Vorfrühling im Wienerwald immediately bears witness to a timeless beauty. A beauty that, in spite of the passing years, always seems to remain intact and unchanged. The rich and precious Wienerwald, which has been for centuries a source of pride for every Viennese.
In Marko Feingold – A Jewish Life past and present meet, ‘collide’, and are much more similar than they might initially seem. Black and white gives the documentary universal connotations, the absence of music (except for the short video inserts) ensures that the viewer focuses exclusively on the face of the protagonist.
The Royal Game is an endless journey between its protagonist’s past and present. The Royal Game is a rollercoaster ride, the meeting point between the outside world and the inner world. An experience that, at times, can really hurt.
In addition to standing out for his versatility and his extraordinary way of winning the audience’s heart, the actor Paul Hörbiger was also the protagonist of singular, noteworthy events. Among the most famous performers of the Wiener Films, the characters he played, be they aristocrats or clumsy bellhops, are unforgettable.
The propaganda films made during World War I were primarily intended to convey to the nation and the world the image of a strong, victorious Austria that would do anything for the wellbeing of its citizens. Yet there are certain documentaries that, almost unintentionally, conveyed a very different message to the audience.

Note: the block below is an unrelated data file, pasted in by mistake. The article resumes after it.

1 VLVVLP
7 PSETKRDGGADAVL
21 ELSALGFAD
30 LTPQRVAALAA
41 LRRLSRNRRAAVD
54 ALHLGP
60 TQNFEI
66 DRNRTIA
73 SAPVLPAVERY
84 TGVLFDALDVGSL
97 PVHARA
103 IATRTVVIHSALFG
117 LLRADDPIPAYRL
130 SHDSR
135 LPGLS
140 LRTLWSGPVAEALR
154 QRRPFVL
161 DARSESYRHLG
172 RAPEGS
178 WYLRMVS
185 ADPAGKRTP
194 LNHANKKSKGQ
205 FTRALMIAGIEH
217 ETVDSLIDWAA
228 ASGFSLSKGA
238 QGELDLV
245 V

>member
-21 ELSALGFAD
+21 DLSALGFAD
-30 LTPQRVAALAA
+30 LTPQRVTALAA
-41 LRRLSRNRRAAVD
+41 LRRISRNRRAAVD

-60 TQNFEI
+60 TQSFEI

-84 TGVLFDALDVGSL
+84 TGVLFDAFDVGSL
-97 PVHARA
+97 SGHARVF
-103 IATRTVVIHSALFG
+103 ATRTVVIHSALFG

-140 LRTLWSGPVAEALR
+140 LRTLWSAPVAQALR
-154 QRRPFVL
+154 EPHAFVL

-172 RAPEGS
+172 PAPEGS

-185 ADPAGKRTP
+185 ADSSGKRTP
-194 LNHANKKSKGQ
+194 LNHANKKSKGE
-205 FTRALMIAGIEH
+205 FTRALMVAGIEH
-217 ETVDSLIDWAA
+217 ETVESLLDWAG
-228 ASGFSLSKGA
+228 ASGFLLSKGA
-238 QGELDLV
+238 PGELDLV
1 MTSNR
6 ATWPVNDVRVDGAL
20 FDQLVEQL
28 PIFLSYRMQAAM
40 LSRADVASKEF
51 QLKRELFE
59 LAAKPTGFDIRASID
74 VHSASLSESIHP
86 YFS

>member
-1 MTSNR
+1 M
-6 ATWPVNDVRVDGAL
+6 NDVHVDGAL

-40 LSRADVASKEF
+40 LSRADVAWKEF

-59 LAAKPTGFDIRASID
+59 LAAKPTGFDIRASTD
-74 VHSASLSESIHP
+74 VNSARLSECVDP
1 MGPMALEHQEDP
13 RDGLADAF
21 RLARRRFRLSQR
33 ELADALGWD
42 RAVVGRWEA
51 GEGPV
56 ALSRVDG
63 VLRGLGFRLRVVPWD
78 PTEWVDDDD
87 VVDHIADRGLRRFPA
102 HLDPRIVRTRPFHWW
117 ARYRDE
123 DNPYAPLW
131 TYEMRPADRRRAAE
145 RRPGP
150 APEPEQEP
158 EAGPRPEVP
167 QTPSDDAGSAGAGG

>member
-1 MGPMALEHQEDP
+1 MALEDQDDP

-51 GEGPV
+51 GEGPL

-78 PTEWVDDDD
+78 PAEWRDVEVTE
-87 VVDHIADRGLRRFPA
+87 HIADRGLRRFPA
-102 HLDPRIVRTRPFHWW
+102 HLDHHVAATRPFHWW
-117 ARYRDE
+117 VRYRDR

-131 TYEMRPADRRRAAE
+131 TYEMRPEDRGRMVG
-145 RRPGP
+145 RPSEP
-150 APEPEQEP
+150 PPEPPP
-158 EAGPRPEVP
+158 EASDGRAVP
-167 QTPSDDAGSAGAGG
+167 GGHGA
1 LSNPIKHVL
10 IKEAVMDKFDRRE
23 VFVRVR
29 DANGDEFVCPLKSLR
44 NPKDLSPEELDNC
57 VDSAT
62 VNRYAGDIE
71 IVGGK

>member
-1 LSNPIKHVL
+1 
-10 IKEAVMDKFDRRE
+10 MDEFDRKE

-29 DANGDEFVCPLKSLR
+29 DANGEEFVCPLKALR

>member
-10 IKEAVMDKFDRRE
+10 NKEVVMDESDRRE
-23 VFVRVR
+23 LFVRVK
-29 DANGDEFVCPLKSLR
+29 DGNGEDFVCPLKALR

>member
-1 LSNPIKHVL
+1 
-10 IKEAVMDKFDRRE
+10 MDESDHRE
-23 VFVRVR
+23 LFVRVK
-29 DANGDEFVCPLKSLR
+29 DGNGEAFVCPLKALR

Christian Berger stages important moral questions without ever being judgmental. And his Raffl can deservedly be described as a living, pulsating feature film, a simple and complex feature film at the same time. A timeless film.
Chasing the Line focuses entirely on its charismatic protagonist – the legendary Austrian ski champion Franz Klammer – and, at the same time, provides an exhaustive portrait of the sport world and all its most controversial aspects.
In The Bubble, an apparent calm conceals far more disturbing secrets. Quiet, clean streets, together with small, pretty houses and a predominantly pastel-coloured cinematography provide a successful counterpoint to what the director wanted to show us.
Barylli’s Baked Beans wants to be just that: a kind of universal ‘love handbook’ that shows us many possible scenarios and many possible solutions, but which, however, does not seem to believe much in a ‘banal’ happy ending.
At the Viennale 2021, director C. B. Yi presented his feature film Moneyboys. Cinema Austriaco had the opportunity to have a chat with him and learn more about his film and his career. Interview by Marina Pavido.